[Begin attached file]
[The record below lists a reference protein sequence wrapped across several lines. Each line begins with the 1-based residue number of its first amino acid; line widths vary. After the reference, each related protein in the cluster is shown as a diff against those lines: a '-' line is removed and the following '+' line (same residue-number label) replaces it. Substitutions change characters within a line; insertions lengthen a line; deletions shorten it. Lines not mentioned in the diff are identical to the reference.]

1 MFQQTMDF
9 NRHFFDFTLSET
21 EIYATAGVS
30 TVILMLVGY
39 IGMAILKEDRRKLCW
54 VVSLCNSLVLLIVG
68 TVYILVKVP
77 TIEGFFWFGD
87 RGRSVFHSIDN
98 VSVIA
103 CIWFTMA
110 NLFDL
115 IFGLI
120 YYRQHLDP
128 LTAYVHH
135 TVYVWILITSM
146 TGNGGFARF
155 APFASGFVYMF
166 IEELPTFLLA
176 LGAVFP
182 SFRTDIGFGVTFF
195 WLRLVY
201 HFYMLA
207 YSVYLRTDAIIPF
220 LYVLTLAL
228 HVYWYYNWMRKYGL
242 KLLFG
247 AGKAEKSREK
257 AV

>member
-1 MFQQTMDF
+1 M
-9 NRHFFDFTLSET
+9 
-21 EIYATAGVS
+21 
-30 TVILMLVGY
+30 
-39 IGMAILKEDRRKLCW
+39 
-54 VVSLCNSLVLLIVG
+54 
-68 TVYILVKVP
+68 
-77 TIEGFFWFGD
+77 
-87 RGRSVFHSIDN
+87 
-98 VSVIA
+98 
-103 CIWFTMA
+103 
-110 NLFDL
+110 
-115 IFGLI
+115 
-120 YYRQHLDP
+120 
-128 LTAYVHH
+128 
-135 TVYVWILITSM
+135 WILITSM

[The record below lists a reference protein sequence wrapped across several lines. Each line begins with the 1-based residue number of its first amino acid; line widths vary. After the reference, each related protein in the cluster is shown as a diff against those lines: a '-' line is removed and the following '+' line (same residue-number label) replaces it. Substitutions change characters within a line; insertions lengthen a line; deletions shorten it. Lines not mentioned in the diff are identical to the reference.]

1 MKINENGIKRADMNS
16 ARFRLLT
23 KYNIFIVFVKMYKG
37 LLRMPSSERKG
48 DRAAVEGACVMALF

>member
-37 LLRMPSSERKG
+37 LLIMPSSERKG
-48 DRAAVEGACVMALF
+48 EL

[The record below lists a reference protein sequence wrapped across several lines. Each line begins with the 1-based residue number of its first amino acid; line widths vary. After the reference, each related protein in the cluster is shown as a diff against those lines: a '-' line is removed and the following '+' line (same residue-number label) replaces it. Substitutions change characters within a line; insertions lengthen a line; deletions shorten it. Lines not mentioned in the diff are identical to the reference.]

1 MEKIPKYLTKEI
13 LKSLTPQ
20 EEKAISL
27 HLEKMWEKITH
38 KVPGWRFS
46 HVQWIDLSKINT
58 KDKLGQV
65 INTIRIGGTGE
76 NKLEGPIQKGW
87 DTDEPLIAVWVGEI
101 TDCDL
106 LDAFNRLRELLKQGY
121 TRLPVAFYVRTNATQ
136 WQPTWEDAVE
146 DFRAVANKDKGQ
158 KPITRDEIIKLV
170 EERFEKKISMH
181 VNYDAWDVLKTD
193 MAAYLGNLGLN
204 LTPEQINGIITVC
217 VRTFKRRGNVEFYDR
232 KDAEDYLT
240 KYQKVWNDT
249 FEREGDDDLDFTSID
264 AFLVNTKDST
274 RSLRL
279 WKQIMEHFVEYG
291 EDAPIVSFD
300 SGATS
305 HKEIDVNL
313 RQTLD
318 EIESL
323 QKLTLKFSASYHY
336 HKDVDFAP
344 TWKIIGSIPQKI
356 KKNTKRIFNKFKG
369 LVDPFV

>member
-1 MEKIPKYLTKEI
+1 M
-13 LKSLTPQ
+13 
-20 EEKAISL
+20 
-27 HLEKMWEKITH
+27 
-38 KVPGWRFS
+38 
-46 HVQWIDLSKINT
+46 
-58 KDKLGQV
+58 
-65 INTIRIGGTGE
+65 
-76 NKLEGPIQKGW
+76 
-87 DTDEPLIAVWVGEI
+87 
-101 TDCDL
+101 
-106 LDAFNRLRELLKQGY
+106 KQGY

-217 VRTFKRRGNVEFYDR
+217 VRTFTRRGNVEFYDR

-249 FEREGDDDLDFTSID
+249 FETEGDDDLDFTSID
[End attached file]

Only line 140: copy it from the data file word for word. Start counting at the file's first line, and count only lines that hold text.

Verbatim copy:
-249 FEREGDDDLDFTSID